Thursday, October 30, 2008

Cutting Back ... the Digital Way

Tough time is ahead of us, in what is considered to be one of the worst economic downturn in history. No matter if one still has a job or already queuing up for dole, everyone are cutting back in spending.

A number of reports from United States give ideas of how people practice cost saving.

One news story reports that average citizen opt to cutback daily items like food, petrol and internet connection. But at least one expense is untouchable, that is cinema/movie entertainment on weekly basis. It is a kind of getaway from reality for them. Statistics prove that cinema/movie business is particularly strong during economic downturn.

Another research has found an interesting trend. Mobile-phone users, who earn less than median household income, have cutting back from multiple digital gadgets and services. They instead opt for the "Swiss-army knife" type of smartphone, combining digital entertainment, communication and mobile browsing. Even though price-tag of such smartphone plus its monthly phone service (starting from US$70) is extravagant at their standard, the formula proves to work.

What is your formula?

Wednesday, October 15, 2008

Survive thru Digital Obsolescence

Apple has just announced another new product, alone with the exclusion of Firewire.

While I am educated with information of whether Firewire requirement is replaceable, but as their customer, it is disappointed for being arbitrary neglected.

Living through digital obsolesence becomes much harder these days, as product upgrade cycle is getting quicker and shorter. It is not just dealing with the CPU speed (productivity) and backward-compatibility of peripheral and software, but more like surviving. Fortunately I could still afford the upgrade if really needed.

Consumers in the digital age have to accept their electronics NOT to last. The stuff that we are buying will either live much shorter than our grandparents, or be replaced eventually.

My nine-years old G4 PowerMac has long been living under the shadow of the OS X upgrade, managed to be included in the Tiger requirement but not the latest Leopard. It manages to access wifi-G with a 2nd-handed Motorola PCI card which I have bought from eBay, with certain limitation (incompatible with my other wifi device). It also supports Firewire 400 which I rely on for data-transfer and backup, and USB1.0.

Over the past year my source of technical support does not come from Apple, but through a tribe of users who have shared online their similiar experience and finding. We together are being neglected gradually and perhaps be extincted eventually ... reminding me of those natives from an old film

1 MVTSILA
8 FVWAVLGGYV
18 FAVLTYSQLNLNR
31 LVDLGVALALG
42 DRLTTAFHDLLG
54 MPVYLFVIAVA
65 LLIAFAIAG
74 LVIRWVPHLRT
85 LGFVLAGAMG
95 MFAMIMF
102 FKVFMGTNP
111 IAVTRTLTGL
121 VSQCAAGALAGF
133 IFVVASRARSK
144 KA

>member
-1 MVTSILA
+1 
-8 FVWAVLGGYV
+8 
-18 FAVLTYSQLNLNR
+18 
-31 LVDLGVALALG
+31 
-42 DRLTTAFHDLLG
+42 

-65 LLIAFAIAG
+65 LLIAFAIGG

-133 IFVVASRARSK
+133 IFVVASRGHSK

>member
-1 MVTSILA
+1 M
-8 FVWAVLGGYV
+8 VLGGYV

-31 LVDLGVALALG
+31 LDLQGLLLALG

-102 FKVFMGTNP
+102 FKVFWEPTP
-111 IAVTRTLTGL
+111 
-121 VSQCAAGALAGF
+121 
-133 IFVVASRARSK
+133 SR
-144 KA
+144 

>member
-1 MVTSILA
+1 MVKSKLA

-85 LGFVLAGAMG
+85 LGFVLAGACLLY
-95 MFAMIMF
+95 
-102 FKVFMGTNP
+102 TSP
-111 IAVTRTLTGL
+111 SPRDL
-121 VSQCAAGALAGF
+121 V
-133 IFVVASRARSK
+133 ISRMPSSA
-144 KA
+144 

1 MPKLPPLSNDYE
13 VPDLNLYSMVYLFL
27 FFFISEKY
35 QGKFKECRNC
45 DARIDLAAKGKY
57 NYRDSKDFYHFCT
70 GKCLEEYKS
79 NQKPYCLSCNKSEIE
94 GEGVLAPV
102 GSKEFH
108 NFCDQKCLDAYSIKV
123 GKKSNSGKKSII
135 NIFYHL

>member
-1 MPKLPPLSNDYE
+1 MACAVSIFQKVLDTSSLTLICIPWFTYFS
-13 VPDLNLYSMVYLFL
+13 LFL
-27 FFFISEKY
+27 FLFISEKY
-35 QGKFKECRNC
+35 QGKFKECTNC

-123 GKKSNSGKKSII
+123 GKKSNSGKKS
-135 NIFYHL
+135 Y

'The Mission'.

Sunday, August 31, 2008

Lessons about Technology

Like most Gen-X, I adore digital lifestyle ... but only to where I feel comfortable with.

My mobile phone has 3G capability but I now stay away from browsing Internet, after tried it out and then hit by $1,500 monthly bill. I listen to music with my good old Ipod Shuffle (bubble gum box) and it refuses to break-down. My digital repository, combining work and personal, splits between my nine-years old G4 PowerMac and a Window XP notebook, which belongs to my dad. I am aware that there is a better alternative available, such as the Intel Mac running parallel OS.

As much as the technology improves my lifestyle, I also learn to deal with its uncertainty. One of my first hard lesson is to beware of the hype of new technology and its life cycle.

When I first purchase my PowerMac, the G4 model is a newly released with a new design (AGP) motherboard. But the same month when the shipment arrives, Apple announces a modified version which includes dual-processors but with the same price. As time moves forward, more new models with improved processor speed has roll-out. Measuring in terms of timeline, it takes 6 months to boost CPU speed by 50%, and another 12 months to double that. Much later I have learned that all of these have a name: Moore's Law.

Over the years I stick with my G4, despite its resale value taking a nose dive right from the start.

It still lets me to do browsing, banking/shopping online (except some web-sites only works with IE), connecting to my social network, listening music and watching video. True, in certain days it may demand more CPU speed and new peripheral support. But as long as it still works, I can live with the trade-off.

The wonderful aspect of forgoing (decision to buy) helps to take away the uncertainty of new technology. This is not difficult to understand but, perhaps to some, not as easy to do. As for me, my desire to keep in touch with the new technology since then has toned down somewhat.

Nowaday I gets fun from refurbishing my old Mac ... leave this for next blog.

Saturday, February 23, 2008

Culture of Digital Age

As an audience, the recent high profiling coverage of the stolen digital photos and subsequently sex scandal involving Hong Kong celebrity by the media has been “entertaining” but yet educating. Hundreds of lurid and explicit photos have since been circulated through the internet and published by daily newspapers, viewed by household across society of all generation, and over the continents.

Every corner can feel the impact in faceted way, from censorship verse censorship-free; virtual persona (public image) verse privacy verse social responsibility; digital ownership and authenticity; to (my favorite) the culture shock of the digital age.

We have seen that the victims (celebrity) have tried to duck from the bad publicity but later come out for damage control, the entertainment group has inadequate understanding to face the issue, the regulatory authorities too have inadequate understanding and legality to deal with the issue and public scrutiny, the public and ethical groups have voiced out as victim, and how the Net-Gen reflects from all these.